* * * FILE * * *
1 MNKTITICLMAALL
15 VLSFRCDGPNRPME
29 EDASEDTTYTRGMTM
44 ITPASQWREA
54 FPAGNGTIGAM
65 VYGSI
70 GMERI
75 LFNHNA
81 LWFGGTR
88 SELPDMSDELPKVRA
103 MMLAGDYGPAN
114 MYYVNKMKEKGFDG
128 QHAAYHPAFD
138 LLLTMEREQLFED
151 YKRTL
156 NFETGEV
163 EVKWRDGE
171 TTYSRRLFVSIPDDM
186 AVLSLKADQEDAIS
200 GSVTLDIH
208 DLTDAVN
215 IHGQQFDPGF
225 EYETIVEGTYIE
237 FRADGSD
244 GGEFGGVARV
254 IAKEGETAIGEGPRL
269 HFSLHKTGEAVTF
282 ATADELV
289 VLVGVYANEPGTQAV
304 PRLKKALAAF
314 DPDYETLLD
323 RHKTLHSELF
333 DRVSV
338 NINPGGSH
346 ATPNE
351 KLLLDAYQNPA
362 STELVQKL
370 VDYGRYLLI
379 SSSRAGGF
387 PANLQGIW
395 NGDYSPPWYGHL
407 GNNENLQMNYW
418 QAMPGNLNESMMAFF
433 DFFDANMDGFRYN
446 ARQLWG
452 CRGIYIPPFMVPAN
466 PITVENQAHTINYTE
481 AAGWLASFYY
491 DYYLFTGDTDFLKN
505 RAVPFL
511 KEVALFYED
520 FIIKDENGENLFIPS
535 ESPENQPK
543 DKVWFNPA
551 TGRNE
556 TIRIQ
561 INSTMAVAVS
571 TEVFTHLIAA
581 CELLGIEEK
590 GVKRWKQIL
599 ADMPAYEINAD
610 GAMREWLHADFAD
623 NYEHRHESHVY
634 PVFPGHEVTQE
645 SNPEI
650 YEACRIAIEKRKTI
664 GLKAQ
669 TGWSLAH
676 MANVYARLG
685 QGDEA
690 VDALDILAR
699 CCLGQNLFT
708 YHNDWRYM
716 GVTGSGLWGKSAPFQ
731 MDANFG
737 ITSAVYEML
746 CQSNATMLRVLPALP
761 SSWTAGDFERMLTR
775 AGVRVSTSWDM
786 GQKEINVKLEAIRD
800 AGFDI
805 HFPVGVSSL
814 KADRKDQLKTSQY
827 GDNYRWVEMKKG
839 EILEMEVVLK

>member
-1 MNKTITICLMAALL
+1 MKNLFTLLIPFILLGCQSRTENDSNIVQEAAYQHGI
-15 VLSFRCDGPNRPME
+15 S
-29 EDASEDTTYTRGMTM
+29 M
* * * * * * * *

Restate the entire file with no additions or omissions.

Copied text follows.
1 MNKTITICLMAALL
15 VLSFRCDGPNRPME
29 EDASEDTTYTRGMTM
44 ITPASQWREA
54 FPAGNGTIGAM
65 VYGSI
70 GMERI
75 LFNHNA
81 LWFGGTR
88 SELPDMSDELPKVRA
103 MMLAGDYGPAN
114 MYYVNKMKEKGFDG
128 QHAAYHPAFD
138 LLLTMEREQLFED
151 YKRTL
156 NFETGEV
163 EVKWRDGE
171 TTYSRRLFVSIPDDM
186 AVLSLKADQEDAIS
200 GSVTLDIH
208 DLTDAVN
215 IHGQQFDPGF
225 EYETIVEGTYIE
237 FRADGSD
244 GGEFGGVARV
254 IAKEGETAIGEGPRL
269 HFSLHKTGEAVTF
282 ATADELV
289 VLVGVYANEPGTQAV
304 PRLKKALAAF
314 DPDYETLLD
323 RHKTLHSELF
333 DRVSV
338 NINPGGSH
346 ATPNE
351 KLLLDAYQNPA
362 STELVQKL
370 VDYGRYLLI
379 SSSRAGGF
387 PANLQGIW
395 NGDYSPPWYGHL
407 GNNENLQMNYW
418 QAMPGNLNESMMAFF
433 DFFDANMDGFRYN
446 ARQLWG
452 CRGIYIPPFMVPAN
466 PITVENQAHTINYTE
481 AAGWLASFYY
491 DYYLFTGDTDFLKN
505 RAVPFL
511 KEVALFYED
520 FIIKDENGENLFIPS
535 ESPENQPK
543 DKVWFNPA
551 TGRNE
556 TIRIQ
561 INSTMAVAVS
571 TEVFTHLIAA
581 CELLGIEEK
590 GVKRWKQIL
599 ADMPAYEINAD
610 GAMREWLHADFAD
623 NYEHRHESHVY
634 PVFPGHEVTQE
645 SNPEI
650 YEACRIAIEKRKTI
664 GLKAQ
669 TGWSLAH
676 MANVYARLG
685 QGDEA
690 VDALDILAR
699 CCLGQNLFT
708 YHNDWRYM
716 GVTGSGLWGKSAPFQ
731 MDANFG
737 ITSAVYEML
746 CQSNATMLRVLPALP
761 SSWTAGDFERMLTR
775 AGVRVSTSWDM
786 GQKEINVKLEAIRD
800 AGFDI
805 HFPVGVSSL
814 KADRKDQLKTSQY
827 GDNYRWVEMKKG
839 EILEMEVVLK

>member
-1 MNKTITICLMAALL
+1 MKNLFTLLIPFILLGCQSRTENDSNIVQEAAYQHGI
-15 VLSFRCDGPNRPME
+15 S
-29 EDASEDTTYTRGMTM
+29 M